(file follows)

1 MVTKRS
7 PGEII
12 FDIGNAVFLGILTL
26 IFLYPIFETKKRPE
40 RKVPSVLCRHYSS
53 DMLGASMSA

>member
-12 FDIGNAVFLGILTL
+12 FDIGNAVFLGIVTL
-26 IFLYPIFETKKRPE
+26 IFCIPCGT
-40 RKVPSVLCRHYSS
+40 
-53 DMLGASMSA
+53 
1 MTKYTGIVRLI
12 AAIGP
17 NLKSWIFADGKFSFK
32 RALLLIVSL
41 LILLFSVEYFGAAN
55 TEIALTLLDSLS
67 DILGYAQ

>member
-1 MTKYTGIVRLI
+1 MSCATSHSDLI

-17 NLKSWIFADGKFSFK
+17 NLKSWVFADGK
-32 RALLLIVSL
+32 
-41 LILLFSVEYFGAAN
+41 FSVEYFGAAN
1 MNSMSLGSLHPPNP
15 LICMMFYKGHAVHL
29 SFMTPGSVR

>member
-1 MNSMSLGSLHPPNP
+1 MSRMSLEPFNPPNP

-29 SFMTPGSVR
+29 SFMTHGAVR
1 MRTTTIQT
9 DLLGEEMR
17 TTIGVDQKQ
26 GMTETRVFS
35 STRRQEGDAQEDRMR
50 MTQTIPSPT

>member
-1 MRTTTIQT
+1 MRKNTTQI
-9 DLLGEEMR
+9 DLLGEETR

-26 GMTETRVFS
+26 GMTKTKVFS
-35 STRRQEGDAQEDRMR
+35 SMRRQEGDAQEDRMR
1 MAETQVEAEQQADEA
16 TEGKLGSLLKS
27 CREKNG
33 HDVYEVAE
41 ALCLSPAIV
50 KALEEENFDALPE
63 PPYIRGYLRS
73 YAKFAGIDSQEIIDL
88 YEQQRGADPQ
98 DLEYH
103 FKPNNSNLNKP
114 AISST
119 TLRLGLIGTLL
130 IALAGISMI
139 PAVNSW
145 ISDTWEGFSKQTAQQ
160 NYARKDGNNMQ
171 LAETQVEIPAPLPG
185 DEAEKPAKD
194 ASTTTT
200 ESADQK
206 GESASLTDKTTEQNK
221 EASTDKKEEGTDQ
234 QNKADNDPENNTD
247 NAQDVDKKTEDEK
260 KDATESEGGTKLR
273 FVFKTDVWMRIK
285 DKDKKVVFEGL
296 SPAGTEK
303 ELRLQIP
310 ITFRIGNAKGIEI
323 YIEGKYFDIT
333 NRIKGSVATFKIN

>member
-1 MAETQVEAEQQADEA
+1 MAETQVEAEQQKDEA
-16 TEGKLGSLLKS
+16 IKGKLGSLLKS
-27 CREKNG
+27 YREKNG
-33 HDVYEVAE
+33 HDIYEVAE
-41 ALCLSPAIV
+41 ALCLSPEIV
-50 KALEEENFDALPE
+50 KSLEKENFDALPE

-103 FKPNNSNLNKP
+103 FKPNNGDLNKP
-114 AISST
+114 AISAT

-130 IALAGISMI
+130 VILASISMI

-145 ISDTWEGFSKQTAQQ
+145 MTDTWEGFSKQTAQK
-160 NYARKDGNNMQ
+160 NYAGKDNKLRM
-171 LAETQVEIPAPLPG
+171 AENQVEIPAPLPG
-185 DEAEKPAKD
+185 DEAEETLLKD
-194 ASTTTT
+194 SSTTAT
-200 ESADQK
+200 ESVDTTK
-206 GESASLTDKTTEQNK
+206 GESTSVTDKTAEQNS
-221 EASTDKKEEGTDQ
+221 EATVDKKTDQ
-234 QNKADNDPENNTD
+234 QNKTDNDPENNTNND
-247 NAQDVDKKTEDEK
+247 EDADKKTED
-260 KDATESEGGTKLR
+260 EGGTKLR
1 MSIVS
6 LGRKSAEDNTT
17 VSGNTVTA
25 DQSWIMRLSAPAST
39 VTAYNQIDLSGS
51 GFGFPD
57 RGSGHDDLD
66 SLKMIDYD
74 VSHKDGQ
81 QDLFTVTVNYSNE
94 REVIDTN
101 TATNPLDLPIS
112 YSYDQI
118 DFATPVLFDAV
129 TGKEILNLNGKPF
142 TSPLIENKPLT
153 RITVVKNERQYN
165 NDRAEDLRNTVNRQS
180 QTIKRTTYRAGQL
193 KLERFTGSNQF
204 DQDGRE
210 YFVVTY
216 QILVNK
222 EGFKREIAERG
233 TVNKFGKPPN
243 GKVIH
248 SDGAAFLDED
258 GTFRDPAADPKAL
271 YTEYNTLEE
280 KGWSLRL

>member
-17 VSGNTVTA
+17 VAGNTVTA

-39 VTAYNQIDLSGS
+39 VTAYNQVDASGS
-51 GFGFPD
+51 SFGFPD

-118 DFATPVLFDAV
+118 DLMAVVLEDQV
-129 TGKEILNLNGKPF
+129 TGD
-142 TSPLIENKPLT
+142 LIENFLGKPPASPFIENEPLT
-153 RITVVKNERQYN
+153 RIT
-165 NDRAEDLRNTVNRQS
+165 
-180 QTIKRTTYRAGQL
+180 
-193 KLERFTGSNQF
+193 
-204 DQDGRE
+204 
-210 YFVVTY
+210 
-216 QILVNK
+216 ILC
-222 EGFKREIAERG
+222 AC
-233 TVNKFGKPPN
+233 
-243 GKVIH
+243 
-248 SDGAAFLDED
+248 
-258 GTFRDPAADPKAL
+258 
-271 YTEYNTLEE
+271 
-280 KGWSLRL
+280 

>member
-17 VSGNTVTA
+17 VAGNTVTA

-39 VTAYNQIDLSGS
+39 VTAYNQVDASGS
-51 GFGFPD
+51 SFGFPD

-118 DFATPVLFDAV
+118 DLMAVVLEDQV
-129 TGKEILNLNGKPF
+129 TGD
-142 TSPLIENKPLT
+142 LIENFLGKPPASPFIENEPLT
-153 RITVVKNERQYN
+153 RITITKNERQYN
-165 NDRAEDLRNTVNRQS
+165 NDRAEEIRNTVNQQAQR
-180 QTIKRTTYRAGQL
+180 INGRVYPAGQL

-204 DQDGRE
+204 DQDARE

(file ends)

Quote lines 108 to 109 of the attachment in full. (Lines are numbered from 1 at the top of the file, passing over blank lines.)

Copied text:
+145 MTDTWEGFSKQTAQK
-160 NYARKDGNNMQ